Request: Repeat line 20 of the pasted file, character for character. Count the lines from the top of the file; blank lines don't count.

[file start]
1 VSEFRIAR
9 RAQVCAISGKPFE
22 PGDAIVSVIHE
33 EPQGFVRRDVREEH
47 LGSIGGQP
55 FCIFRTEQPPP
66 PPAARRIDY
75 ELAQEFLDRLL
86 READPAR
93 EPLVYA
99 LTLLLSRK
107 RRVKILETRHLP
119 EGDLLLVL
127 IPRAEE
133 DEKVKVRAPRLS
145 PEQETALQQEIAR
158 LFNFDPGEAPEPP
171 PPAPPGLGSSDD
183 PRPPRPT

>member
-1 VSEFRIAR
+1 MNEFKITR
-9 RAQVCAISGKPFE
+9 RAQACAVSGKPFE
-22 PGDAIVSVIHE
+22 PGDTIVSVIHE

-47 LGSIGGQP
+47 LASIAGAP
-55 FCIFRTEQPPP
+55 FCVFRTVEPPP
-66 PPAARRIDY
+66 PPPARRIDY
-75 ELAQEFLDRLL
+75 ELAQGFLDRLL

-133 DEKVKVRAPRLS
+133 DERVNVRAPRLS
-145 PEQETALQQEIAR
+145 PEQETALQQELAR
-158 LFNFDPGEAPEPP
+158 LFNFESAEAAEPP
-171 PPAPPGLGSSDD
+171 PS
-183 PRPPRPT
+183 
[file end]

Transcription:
>member